WaPo Bashes Homeschooling During Coronavirus Epidemic

The Jeff Bezos Newsletter Gets It Wrong, As Usual

Kevin Huffman, a former Tennessee education commissioner and partner at a nonprofit that promotes public schools, has written an op-ed in The Washington Post bashing homeschooling. In “Homeschooling During the Coronavirus Will Set Back a Generation of Children,” he claims that the children sent home because of coronavirus-pandemic-related school closures will suffer academically. 

Owned by Amazon founder and CEO Jeff Bezos since 2013, the Post, a.k.a. the WaPo, is essentially a house organ for the Democrats who are closely aligned with teachers union.

But the author isn’t even talking about real homeschooling. He is referring to distance or virtual learning, where the kids are taught online. He cites a report which found that “Full-time virtual schools are not a good fit for many children.”

Homeschooling and Distance Learning Fundamentally Not the Same

Unlike homeschooling, however, in the distance learning space, parents seldom get to pick the curriculum for their children. Their kids may get stuck with materials that are not conducive to learning at home with parental assistance.

In short, the referenced study may be accurate only for distance learning, and even then it’s questionable, since thousands of people successfully qualify for online degrees every year.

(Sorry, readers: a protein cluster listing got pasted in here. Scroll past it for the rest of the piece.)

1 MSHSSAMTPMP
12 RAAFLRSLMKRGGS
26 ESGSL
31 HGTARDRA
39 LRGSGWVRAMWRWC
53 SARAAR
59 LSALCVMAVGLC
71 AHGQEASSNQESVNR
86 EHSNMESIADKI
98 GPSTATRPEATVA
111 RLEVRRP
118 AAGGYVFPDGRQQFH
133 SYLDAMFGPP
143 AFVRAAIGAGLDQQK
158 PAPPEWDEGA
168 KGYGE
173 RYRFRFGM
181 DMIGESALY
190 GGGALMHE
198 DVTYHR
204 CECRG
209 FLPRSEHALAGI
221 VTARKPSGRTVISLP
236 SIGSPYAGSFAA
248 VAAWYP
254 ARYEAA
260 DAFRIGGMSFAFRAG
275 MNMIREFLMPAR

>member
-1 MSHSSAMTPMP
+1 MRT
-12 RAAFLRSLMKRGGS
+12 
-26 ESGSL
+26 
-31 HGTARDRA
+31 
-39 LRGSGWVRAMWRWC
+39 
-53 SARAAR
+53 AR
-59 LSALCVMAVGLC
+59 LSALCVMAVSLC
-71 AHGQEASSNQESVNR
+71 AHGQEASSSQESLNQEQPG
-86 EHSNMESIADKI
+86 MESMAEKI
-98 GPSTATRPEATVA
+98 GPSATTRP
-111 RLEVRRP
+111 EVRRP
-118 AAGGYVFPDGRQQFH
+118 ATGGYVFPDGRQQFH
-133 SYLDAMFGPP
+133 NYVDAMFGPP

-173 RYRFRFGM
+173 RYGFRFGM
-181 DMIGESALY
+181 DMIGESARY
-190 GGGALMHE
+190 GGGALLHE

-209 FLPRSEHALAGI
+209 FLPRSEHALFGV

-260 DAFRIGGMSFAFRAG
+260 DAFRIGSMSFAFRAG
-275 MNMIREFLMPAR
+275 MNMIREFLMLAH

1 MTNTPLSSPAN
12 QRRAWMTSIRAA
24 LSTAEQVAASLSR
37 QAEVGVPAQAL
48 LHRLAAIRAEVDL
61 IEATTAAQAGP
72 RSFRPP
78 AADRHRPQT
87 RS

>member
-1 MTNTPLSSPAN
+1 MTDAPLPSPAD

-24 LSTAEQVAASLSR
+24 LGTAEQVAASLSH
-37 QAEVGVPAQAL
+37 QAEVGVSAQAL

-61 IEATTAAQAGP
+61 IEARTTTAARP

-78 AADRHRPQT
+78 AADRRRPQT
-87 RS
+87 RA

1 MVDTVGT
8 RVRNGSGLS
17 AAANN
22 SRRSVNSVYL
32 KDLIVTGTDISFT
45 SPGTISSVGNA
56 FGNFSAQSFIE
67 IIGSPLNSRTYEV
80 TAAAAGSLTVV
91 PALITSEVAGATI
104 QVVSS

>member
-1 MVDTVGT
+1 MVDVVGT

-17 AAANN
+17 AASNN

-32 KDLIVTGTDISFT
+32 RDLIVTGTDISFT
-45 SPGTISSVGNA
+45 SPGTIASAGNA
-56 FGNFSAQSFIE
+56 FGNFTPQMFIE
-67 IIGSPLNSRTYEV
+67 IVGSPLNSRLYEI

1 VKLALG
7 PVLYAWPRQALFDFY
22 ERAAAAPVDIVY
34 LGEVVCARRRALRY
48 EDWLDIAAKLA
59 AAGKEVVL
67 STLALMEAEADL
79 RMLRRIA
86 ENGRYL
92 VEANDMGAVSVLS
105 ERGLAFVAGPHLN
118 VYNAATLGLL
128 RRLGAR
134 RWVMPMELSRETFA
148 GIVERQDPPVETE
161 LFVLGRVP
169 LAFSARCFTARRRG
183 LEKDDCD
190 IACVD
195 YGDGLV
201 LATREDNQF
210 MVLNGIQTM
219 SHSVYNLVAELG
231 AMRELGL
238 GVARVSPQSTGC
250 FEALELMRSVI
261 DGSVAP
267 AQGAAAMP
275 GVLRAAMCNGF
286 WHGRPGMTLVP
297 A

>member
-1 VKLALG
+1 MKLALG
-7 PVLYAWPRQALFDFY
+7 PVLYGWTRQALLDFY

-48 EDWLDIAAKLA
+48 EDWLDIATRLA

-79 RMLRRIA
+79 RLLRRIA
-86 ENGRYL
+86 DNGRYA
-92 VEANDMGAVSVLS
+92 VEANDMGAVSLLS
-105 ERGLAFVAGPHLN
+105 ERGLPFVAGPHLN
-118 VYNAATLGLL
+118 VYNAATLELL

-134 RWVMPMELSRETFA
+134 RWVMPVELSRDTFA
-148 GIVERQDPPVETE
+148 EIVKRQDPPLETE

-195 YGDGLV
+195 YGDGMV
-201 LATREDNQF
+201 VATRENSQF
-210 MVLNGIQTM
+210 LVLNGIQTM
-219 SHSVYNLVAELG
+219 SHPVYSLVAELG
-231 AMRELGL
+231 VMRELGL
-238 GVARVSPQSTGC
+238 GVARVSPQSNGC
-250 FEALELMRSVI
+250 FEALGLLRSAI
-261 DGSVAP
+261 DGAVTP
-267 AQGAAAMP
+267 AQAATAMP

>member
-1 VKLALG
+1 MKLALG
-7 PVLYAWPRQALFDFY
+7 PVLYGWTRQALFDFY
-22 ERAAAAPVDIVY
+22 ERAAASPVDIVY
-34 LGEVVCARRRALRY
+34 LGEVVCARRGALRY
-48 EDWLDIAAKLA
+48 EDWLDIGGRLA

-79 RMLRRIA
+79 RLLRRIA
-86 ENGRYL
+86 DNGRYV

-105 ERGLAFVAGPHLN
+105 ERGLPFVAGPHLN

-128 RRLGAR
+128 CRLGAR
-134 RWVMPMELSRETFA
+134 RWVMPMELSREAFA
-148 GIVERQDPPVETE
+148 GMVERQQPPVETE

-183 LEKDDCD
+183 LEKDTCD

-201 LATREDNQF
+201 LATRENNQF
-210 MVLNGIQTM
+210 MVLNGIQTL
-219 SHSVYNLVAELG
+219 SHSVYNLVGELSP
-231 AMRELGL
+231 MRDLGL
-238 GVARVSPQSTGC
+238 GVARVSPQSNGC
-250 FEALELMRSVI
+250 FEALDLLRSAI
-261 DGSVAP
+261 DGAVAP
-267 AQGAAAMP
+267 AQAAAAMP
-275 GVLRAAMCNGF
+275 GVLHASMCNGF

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Then Huffman launches into a tirade about how summer break hurts learning, since students fall backward from where they were at the end of the school year. Again, this has nothing to do with homeschooling. He’s trying to make the outrageous claim that the two are equivalent, insisting that homeschooling puts children behind academically in the same way that summer breaks from the classroom do.

Homeschooled Kids Outperform Their Public School Counterparts

Even if this was true, why do homeschoolers perform better academically than their public school peers, according to the National Home Education Research Institute (NHERI)?

It’s true that some parents do a lackluster job of homeschooling their kids. Since homeschooled kids on average do better than public school kids, however, it’s unfair to lump all homeschooled kids in with the ones whose parents fall short. We don’t lump all public-school-educated kids in with the worst performing ones. 

Huffman points out that some families lack computers or internet access, so their children will have a face challenges learning from home. Again, this is not representative of typical homeschooling. Parents lacking in the resources to homeschool are unlikely to homeschool in the first place. Forcing parents to accommodate their children learning virtually from teachers is not homeschooling.

Similarly, Huffman maintains that the lowest-income children are less likely to have a parent in the home to help with the virtual learning because the parents are less likely to work from home, and those kids are going to underperform. This is yet another strawman argument. Parents are unlikely to homeschool if they are unable to stay at home to homeschool.